Black Excellence listening sessions give students a place to air their views – The Sunflower

The first Black Excellence listening session of the semester took place last night, giving Black students the opportunity to talk to faculty members about their experience and what they think could be improved. Members of the university’s equity task force were in attendance and said they plan to evaluate the data from these sessions to begin making progress on diversity, equity and inclusion. .

“It certainly helps the university as we look forward to making plans and executing our strategic plan,” said Alicia Sanchez, Director of the Office of Diversity and Inclusion. “We recently launched the Diversity, Equity and Inclusion Plan, so your input is definitely a priority for us.”

The event featured panel discussions, with five faculty and staff rotating to a different table every 10 minutes. Faculty members were tasked with one topic, including general experiences and perceptions, student services, campus engagement, recruitment and admissions, and classroom experiences.

While the room was quiet at first, occasional voices and laughter soon filled the room. There were about 25 students present, with dinner served in advance.

In the ensuing discussion of the highlights of the conversations, Aaron Austin, Dean of Students, said there was a lot of emphasis placed on relationships and interactions with offices on campus.

Alexus Scott, coordinator of student diversity programs, said many students felt they had been sold a dream during the admissions process and the reality did not match.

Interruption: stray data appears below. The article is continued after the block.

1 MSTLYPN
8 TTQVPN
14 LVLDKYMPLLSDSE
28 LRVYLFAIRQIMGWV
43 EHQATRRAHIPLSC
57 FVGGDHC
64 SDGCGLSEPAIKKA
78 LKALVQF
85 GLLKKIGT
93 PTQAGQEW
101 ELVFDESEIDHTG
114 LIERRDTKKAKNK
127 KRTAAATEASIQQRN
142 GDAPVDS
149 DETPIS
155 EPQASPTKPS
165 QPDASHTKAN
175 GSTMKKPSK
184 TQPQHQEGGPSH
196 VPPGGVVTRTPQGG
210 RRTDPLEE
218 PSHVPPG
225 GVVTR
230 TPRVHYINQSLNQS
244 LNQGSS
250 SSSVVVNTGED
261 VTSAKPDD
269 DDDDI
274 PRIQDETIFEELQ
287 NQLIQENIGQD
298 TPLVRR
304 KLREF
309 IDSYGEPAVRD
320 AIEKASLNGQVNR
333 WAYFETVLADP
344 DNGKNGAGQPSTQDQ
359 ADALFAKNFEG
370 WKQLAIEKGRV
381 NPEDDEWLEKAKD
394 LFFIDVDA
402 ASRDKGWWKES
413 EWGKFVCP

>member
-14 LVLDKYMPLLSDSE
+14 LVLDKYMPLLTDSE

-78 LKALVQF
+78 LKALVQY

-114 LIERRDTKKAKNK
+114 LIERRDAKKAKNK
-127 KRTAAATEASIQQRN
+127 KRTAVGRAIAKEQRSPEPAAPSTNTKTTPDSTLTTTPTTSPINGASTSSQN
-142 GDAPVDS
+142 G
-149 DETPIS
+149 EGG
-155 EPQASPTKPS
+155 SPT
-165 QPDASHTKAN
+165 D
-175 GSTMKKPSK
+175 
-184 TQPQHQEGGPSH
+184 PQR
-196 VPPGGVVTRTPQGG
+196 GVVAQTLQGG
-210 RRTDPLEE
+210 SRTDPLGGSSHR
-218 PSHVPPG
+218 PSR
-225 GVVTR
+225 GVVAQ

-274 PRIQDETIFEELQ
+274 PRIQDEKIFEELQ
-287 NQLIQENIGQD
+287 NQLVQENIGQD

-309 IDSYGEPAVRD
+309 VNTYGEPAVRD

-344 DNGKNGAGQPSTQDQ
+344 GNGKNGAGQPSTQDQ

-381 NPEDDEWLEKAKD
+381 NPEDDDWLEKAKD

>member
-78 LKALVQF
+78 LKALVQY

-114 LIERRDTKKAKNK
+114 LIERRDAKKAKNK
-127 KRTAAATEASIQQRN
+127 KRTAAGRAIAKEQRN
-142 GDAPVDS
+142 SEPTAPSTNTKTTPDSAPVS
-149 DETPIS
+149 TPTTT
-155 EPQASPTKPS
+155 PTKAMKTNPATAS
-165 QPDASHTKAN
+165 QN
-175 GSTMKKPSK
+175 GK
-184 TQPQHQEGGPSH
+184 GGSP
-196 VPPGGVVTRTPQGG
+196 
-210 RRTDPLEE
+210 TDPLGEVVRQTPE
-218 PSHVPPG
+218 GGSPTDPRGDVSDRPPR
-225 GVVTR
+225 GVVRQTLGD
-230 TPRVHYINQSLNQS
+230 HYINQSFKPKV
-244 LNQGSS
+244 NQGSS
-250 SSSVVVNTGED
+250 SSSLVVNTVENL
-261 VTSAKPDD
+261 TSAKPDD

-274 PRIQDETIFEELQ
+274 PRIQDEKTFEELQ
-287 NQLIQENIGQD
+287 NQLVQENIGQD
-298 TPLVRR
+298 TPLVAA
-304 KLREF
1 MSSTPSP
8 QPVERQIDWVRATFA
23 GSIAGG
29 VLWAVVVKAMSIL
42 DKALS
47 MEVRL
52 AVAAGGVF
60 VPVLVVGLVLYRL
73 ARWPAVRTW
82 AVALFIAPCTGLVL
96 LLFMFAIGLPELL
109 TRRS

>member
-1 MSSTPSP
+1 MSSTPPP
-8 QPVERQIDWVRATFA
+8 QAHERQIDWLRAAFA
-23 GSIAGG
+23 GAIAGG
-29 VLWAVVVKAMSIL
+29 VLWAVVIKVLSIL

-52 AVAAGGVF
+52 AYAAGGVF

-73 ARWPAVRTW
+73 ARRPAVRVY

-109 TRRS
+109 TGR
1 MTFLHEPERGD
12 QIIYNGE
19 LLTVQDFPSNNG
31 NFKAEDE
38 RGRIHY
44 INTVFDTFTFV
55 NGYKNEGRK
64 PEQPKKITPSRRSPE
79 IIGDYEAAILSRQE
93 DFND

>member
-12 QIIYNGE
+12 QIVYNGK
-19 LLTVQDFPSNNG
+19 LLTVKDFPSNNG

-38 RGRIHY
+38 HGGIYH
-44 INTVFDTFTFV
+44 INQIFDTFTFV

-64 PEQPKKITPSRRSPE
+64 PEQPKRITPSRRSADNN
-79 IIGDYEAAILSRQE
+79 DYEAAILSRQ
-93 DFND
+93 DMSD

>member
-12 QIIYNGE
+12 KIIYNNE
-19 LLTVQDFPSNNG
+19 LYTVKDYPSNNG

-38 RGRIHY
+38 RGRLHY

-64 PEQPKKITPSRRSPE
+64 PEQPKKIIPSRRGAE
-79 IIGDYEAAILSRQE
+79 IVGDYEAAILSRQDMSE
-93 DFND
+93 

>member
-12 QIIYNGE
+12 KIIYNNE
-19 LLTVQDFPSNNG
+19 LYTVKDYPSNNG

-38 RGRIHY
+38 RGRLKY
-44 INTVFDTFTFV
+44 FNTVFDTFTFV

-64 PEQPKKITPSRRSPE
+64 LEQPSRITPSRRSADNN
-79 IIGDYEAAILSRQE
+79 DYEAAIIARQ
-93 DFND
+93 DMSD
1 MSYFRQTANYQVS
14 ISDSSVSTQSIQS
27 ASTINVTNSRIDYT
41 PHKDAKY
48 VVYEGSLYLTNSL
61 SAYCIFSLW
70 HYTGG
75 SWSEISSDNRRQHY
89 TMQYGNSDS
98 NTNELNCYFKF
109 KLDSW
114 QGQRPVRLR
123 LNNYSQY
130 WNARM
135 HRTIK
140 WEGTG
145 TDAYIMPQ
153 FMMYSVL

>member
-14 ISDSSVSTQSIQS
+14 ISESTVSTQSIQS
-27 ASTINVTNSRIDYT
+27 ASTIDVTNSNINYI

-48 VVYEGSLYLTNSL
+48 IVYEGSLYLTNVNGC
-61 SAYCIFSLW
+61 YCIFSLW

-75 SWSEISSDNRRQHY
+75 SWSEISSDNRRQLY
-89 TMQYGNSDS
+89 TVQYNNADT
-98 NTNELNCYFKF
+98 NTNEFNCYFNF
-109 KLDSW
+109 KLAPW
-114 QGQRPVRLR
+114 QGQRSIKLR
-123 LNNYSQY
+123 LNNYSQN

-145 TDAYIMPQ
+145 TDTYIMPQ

“I think a lot of the things I saw and heard were students wanting to feel supported by their faculty members, not feeling like they felt included in their academic experiences or felt supported,” Bobby Berry , assistant dean of the college of applied studies, said. “Lack of representation was a common theme among the student body and their faculty members.”

Christina Freeman, a young business student, decided to attend after seeing her in the Black Student Union Group Chat. As a transfer student, she said she wanted to get more involved and see how other students felt.

“I’m new here, some of these people are here so I want to know how they feel and hopefully because they said they were going to use all this information, hopefully I can get them. see applied before I graduate in two years,” Freeman says. “I’m just really excited and to be more included.”

Freeman hopes these conversations won’t just stay within ODI, and that senior faculty will take advantage of them to improve student inclusion.

Jayden Johnson, a marketing junior, said one thing that came out of the conversations was finding a way to educate parents and students about the admissions process and put them at ease, because many students blacks are first-generation students.

“I came to this event today because, on the one hand, it’s one of the main chances I have to be around other minority students,” Johnson said. “Out of this event today, I came because I knew it was a chance to have our voices heard by people who actually have the power to effect change.”

Members of the Equity Working Group, including Terri Hall, Vice President of Student Affairs and Shirley Lefever, Acting Vice President, concluded the session by assuring students that this will not be the last time for conversations. and that they want to be intentional when addressing diversity related issues.

“We don’t want to lose you guys, do we,” Berry said. “We appreciate you and want you to feel valued, so the next step is to try to see what progress can be made in those areas.”

Scott said overall the event exceeded his expectations.

“I’m super excited about the feedback we got tonight,” Scott said. “The students really provided a unique perspective that was an eye opener for us tonight.”

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